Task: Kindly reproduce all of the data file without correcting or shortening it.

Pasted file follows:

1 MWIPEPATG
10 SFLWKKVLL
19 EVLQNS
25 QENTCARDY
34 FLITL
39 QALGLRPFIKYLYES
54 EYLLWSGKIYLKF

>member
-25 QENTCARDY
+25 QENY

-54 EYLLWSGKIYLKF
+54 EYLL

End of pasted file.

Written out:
1 MWIPEPATG
10 SFLWKKVLL
19 EVLQNS
25 QENTCARDY
34 FLITL
39 QALGLRPFIKYLYES
54 EYLLWSGKIYLKF

>member
-25 QENTCARDY
+25 QENY

-54 EYLLWSGKIYLKF
+54 EYLL